New Zealand Inflation Slows Amid Recession
New Zealand’s Consumer Prices rose 0.3% in the first three months of the year to bring the 12 month inflation rate down to 3%, bringing it within the Reserve Bank’s target for the metric. Amid growing unemployment and slowing consumer demand, the price of goods increased by less than that of the previous year. Recessionary situations have shed jobs which in turn increases the supply of labor available, bringing their wages and overall spending down.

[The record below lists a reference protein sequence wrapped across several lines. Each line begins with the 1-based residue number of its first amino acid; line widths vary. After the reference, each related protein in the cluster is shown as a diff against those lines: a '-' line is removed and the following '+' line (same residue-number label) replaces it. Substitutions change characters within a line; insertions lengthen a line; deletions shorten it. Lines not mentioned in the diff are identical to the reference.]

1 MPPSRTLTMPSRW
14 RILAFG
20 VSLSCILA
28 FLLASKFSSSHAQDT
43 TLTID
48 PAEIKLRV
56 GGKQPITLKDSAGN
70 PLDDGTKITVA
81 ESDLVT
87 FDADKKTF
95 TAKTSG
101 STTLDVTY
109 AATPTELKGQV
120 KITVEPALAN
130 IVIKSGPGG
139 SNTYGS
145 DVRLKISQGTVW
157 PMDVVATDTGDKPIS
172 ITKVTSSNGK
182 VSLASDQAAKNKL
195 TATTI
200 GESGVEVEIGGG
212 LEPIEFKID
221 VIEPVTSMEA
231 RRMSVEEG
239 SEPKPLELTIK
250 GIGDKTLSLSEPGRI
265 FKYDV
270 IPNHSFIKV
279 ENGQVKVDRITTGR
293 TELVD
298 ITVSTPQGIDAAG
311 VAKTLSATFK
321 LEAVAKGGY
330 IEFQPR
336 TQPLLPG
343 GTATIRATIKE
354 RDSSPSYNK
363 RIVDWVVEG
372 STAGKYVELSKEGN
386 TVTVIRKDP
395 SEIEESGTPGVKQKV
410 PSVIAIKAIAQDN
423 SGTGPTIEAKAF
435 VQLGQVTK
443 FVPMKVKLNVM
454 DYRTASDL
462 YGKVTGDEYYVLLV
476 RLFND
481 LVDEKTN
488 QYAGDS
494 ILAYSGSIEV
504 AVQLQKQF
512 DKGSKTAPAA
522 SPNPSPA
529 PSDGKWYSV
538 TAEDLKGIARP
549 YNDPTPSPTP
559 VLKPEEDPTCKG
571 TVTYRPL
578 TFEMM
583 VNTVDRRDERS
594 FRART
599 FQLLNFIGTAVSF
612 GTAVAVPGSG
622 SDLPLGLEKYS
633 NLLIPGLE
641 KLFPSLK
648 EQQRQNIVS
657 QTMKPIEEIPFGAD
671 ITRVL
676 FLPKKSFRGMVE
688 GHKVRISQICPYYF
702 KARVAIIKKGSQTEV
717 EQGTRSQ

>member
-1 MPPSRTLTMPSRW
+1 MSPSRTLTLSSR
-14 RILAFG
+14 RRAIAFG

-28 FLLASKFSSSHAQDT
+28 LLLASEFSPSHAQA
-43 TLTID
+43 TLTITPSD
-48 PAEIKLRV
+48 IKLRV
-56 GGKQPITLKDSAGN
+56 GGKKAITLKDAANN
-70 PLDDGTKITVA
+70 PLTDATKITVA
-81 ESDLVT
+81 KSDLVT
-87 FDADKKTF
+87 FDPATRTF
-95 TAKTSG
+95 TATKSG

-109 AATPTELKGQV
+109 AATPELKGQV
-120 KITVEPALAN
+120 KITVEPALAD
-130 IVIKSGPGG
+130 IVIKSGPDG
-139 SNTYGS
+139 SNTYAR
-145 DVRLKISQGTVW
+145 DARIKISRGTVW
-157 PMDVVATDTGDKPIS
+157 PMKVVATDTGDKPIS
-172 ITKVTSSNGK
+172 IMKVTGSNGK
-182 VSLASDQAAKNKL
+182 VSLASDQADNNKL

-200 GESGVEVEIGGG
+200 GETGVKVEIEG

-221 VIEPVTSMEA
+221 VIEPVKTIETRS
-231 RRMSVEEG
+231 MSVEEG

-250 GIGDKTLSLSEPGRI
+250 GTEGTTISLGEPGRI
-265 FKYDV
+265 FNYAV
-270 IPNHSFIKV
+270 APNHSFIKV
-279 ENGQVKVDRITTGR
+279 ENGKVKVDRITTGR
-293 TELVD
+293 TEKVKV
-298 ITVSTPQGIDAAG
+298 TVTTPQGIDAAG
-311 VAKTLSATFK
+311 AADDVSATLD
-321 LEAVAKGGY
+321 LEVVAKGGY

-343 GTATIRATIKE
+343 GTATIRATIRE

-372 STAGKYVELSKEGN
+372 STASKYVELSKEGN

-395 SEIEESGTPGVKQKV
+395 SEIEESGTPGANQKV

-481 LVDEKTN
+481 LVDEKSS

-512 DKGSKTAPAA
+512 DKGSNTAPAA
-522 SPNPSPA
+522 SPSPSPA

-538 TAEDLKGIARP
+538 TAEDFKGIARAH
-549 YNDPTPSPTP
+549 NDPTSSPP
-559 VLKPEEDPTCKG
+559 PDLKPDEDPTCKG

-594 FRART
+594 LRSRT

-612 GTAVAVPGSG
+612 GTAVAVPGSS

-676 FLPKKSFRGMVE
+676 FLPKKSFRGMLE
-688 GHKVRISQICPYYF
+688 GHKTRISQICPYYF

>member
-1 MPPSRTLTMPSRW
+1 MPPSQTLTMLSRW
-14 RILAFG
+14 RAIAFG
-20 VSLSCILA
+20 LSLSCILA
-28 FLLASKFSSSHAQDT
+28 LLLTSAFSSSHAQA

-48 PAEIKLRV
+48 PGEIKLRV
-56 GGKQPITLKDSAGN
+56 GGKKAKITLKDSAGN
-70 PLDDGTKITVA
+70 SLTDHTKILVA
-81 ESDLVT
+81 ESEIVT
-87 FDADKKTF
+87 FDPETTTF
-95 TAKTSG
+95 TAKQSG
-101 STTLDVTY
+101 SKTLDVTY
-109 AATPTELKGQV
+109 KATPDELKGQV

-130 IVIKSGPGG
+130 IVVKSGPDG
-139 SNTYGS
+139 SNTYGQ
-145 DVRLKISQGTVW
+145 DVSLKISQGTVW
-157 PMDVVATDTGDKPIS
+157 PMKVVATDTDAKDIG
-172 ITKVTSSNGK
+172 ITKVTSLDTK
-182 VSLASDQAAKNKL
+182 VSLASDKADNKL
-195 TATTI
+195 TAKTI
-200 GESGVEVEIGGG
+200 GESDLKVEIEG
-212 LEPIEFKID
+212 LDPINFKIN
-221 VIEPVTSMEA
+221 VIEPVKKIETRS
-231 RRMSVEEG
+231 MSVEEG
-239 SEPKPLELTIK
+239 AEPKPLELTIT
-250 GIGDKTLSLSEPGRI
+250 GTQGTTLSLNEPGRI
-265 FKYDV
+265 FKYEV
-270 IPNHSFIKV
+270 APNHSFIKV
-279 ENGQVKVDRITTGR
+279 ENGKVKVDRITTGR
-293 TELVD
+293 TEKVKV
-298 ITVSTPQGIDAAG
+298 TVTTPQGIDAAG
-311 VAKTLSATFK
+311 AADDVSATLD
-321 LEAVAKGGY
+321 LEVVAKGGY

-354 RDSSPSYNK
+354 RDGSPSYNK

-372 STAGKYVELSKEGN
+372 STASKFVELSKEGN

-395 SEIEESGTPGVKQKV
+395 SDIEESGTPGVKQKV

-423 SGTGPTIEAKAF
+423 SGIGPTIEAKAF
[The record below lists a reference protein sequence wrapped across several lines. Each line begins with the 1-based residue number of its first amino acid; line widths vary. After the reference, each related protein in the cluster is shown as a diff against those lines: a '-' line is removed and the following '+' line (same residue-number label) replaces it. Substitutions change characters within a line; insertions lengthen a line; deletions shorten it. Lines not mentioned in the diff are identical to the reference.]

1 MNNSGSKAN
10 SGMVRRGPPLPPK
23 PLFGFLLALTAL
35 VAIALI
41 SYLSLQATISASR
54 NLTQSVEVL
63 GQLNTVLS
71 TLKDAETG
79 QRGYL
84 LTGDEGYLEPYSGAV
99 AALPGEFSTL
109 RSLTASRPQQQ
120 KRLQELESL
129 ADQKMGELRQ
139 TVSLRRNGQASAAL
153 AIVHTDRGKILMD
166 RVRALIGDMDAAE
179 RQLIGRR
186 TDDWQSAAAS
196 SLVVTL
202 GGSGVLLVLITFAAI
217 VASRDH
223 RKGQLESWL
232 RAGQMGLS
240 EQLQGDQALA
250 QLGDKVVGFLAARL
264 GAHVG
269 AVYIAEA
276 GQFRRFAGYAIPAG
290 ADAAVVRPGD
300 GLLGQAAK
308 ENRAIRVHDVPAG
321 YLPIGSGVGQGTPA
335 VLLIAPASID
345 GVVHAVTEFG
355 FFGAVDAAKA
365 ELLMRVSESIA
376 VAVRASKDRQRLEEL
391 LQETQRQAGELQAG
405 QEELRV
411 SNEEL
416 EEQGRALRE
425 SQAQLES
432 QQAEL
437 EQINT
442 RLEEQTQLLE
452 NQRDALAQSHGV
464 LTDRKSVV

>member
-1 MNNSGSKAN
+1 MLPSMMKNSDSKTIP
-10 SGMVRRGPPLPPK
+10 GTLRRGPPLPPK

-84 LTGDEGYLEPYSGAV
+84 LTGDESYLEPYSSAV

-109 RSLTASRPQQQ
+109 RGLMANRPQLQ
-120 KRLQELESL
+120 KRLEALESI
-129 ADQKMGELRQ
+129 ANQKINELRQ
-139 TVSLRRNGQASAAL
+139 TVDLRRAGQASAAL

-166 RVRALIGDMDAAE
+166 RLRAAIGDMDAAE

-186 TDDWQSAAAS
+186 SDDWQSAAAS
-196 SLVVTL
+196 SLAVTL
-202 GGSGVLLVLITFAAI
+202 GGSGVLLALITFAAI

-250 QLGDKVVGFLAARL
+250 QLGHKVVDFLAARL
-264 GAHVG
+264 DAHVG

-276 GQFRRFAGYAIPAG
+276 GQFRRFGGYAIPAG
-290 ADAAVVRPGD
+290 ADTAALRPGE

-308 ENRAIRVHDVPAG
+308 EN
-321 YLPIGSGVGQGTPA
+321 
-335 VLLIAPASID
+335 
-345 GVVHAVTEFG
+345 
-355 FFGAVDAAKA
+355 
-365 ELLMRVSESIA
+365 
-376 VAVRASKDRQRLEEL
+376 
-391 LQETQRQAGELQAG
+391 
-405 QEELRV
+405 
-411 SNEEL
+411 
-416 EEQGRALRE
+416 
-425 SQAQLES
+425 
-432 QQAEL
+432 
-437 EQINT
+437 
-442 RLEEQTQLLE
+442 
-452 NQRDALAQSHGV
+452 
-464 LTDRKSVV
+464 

Now likely to be in its fifth straight quarter of contracting economic output, the New Zealand economy is struggling to revive the labor market. The rate of unemployment jumped from 4.2% in the final three months of 2008 to 4.6% in the first quarter of this year. New Zealanders wasted little time cutting back on expenses. Retail sales slowed significantly more than anticipated in January, by 1.1% vs 0.1%.
Economic threats from abroad continue to shake any foundational support that the country has. Yesterday, China reported that its annual gross domestic product grew by only 6.1%, the lowest of such levels in a decade and 0.7 percentage points slower than in the final quarter of 2008. In February alone, 26% of New Zealand’d exports were sent to China. A slowing Chinese economy would suggest a significant slowing in New Zealand’s shipments abroad and ultimately continuing weakness in its broader economy.